“We are still globally in the throes of a pandemic that has enormous financial, societal and physical consequences,” Morkel says.
“We know that during times of great need, the most creative solutions are born. There are many within the global insurance market looking to see how products moving forward may be shaped by the lessons learned from the pandemic, so this is something to track in the next few years.
“No such changes are already in the pipeline, though,” he says.
Although FNB Life does not have plans to make vaccination a requirement to access insurance products, Bromfield says he does foresee circumstances in the future where a vaccinated customer gets a lower premium or insurers don’t cover unvaccinated customers.
Naidoo cautions that, although getting a vaccine is not currently a requirement for any Old Mutual insurance products, Covid-19 is a novel coronavirus and “this approach may be reviewed as we learn more about it in the long term”. DM168
Don’t be fooled by fake news on social media
Under the Disaster Management Act, any person who publishes a statement, through any medium including social media, with the intention to deceive any other person about Covid-19 is committing a criminal offence. The penalty is a fine or six months’ imprisonment, or both.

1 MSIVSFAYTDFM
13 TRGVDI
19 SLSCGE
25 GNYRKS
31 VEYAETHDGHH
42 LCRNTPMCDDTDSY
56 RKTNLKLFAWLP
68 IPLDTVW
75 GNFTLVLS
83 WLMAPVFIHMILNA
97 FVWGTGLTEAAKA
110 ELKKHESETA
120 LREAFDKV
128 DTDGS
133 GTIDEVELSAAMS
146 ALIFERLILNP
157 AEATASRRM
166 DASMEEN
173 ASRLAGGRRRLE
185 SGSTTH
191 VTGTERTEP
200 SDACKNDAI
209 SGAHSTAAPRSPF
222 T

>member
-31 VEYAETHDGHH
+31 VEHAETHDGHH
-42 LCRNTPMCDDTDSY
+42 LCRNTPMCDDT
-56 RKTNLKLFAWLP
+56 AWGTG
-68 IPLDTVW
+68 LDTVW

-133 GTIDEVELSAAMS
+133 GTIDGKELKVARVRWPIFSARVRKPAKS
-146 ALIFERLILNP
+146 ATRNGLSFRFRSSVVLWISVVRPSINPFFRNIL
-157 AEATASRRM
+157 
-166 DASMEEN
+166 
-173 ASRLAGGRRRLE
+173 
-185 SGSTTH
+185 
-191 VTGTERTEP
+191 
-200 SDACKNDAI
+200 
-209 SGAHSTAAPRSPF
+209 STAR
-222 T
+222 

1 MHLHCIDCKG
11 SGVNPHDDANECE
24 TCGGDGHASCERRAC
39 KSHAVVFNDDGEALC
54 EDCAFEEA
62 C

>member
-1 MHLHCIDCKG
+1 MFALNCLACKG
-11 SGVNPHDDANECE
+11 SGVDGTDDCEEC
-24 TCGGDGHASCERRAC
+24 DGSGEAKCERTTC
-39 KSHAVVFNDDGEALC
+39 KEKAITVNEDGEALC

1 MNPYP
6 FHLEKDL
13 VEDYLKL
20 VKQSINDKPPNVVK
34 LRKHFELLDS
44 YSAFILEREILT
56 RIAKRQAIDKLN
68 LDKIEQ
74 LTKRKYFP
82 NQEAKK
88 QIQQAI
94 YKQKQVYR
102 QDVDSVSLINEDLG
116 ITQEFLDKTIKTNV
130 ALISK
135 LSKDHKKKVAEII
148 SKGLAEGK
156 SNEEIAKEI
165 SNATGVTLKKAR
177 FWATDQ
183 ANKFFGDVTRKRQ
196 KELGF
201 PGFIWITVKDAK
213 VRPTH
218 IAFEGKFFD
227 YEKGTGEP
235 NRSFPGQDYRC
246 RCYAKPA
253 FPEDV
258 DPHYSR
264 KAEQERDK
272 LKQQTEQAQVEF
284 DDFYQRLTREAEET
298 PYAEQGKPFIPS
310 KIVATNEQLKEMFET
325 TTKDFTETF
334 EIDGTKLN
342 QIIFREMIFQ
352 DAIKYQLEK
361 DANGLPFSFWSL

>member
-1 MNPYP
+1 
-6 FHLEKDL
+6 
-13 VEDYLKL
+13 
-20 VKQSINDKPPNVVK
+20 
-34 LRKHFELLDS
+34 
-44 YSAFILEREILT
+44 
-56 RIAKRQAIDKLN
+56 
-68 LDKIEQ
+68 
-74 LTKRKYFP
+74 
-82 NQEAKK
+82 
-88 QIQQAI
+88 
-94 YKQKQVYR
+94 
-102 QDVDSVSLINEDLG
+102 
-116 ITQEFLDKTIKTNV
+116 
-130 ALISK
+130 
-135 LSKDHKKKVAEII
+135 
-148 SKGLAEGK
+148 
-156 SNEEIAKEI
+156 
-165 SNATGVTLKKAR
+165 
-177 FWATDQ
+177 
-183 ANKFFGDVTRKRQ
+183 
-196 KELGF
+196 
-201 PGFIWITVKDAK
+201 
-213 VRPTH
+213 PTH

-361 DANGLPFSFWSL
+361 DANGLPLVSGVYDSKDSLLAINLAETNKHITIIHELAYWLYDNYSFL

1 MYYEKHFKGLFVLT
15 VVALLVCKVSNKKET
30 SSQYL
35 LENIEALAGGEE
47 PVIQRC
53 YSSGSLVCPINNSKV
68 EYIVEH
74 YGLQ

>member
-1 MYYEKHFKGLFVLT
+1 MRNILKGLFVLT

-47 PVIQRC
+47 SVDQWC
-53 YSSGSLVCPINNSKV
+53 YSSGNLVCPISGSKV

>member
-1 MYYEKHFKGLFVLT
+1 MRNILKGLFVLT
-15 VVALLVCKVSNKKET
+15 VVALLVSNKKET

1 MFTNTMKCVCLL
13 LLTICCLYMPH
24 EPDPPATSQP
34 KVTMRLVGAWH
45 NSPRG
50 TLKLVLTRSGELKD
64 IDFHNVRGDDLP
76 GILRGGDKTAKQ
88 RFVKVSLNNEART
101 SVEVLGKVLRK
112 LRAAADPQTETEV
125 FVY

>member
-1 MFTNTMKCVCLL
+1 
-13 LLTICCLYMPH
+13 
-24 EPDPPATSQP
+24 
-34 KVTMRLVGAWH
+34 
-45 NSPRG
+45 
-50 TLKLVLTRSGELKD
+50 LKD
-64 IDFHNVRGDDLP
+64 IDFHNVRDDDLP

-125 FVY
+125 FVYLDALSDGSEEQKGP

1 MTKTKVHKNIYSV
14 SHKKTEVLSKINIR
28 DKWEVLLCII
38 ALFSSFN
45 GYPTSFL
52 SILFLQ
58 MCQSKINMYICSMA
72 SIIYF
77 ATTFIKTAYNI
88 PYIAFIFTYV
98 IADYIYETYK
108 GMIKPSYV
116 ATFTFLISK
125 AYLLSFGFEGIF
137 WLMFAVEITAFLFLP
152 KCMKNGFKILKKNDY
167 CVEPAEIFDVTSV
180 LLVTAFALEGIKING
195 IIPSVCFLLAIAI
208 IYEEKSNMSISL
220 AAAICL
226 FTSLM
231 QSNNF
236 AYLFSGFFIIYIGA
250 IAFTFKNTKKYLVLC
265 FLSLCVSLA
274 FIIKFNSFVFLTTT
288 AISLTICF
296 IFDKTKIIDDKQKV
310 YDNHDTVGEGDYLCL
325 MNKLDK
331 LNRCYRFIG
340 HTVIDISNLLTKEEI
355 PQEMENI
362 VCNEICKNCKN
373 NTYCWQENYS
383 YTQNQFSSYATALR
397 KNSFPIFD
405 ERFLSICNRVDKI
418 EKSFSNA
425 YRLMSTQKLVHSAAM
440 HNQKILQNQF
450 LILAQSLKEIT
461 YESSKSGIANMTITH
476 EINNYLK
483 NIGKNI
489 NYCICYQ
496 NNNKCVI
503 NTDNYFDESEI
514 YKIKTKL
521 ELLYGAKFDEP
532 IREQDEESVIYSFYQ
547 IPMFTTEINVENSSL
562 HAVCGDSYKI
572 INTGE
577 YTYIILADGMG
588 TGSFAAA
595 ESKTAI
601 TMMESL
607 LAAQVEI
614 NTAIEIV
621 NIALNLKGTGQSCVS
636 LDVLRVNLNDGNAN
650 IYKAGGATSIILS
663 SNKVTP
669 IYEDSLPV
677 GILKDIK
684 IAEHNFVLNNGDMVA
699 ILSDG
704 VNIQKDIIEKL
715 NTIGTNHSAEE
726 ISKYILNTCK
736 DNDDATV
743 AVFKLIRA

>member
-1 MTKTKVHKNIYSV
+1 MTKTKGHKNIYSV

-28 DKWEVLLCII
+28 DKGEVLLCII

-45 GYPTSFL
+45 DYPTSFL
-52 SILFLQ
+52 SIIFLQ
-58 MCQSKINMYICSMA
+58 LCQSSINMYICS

Stick to information from reputable news sources or verifiable sources.
Avoid the Covid-19 news circulating via WhatsApp voice notes. These, more often than not, turn out to be fake news or very stale news and cause unnecessary panic.
Use trusted websites such as the National Institute of Communicable Diseases (NICD), the World Health Organization (WHO) or the Centers for Disease Control and Prevention (CDC).
Don’t repost or share information before you have fact-checked or verified it.
This story first appeared in our weekly Daily Maverick 168 newspaper which is available for free to Pick n Pay Smart Shoppers at these Pick n Pay stores.
"Information pertaining to Covid-19, vaccines, how to control the spread of the virus and potential treatments is ever-changing. Under the South African Disaster Management Act Regulation 11(5)(c) it is prohibited to publish information through any medium with the intention to deceive people on government measures to address COVID-19. We are therefore disabling the comment section on this article in order to protect both the commenting member and ourselves from potential liability. Should you have additional information that you think we should know, please email [email protected]"